Sutton Foster—with her innocent smile and bewildered eyes—may well have been born to play Charity Hope Valentine, the naive dance hall hostess of “Sweet Charity,” the Cy Coleman-Dorothy Fields musical with a seriocomic book by Neil Simon.
Is there an actress more adept at toggling between hopefulness and heartbreak with just the bat of an eyelash?
The New Group’s “Sweet Charity” is a bittersweet, but sublime revival that begins with Foster—in a blonde wig likely to be the only controversial element of this production—being robbed and pushed into a fountain. Let that ruin her day? Not this “taxi dancer,” who’s used to being kept off kilter by “the fickle finger of fate.”
Leigh Silverman, who directed Foster in “Violet,” takes us through all the steps of the classic musical, which is marking its 50th anniversary.
“Big Spender,” with its sequin-bedecked quintet of hoofers, would look at home on the larger stage of Studio 54. A jubilant take on “If My Friends Could See Me Now” has us cheering for Foster as she gallivants through a wealthy suitor’s apartment.
Shuler Hensley (“Oklahoma!” etc.) is very good as Oscar, the sad and awkward neurotic who befriends Charity when they’re stuck in an elevator. She calms him down, and he returns the favor a few scenes later, when they’re trapped on the Parachute Jump at Coney Island.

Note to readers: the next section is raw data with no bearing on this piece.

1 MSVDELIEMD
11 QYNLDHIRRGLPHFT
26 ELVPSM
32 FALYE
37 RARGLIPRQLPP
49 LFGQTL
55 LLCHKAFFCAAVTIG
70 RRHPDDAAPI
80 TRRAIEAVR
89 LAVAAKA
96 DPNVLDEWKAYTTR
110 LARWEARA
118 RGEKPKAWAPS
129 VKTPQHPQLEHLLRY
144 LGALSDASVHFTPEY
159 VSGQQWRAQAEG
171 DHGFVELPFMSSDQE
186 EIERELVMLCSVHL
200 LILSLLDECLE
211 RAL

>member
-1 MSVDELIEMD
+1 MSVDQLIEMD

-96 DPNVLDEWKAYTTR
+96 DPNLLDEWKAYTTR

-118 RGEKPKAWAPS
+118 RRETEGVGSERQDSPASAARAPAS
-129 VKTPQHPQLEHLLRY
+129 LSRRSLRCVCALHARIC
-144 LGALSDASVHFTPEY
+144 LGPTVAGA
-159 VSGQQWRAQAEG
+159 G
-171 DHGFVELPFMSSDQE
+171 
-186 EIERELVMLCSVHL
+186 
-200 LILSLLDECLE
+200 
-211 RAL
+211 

Could he be the man Charity is waiting for? If you know “Sweet Charity,” you know the answer, so let’s just allow that somehow, Hensley makes it still come out of the blue.
Joel Perez gets to show more range here than in the recent “Fun Home,” portraying a quartet of characters, among them narcissistic movie star Vittorio Vidal, and Herman, the hard-bitten owner of The Fandango Club, where Charity has toiled for 8 years.
Asmeret Ghebremichael and Emily Padgett play off each other famously as dancers in the wistful “Baby, Dream Your Dream.” “Where Am I Going?” closes “Sweet Charity” on a tender note that brought Foster and the company an ovation, and makes for a gut-wrenching reminder that this is no happy-go-lucky tuner.
Joshua Bergasse (“On the Town”) has choreography duties—this work is new, but he has talked about “purposeful homages” to original choreographer Bob Fosse. Perched above the audience is a six-woman orchestra on guitar, bass, cello and so on. The setting is intimate and minimalist.
The last time “Sweet Charity” had a major run in New York was in 2005, starring Christina Applegate, who broke her foot during out-of-town tryouts but rallied to a Tony nomination. Producers are said to be mulling a Broadway transfer for Foster, if it can be worked around her shooting schedule on TV’s “Younger.”
“Sweet Charity,” through Jan. 8 at The Pershing Square Signature Center, 480 W. 42nd St. Tickets: $95-$175. Call 212-279-4200.
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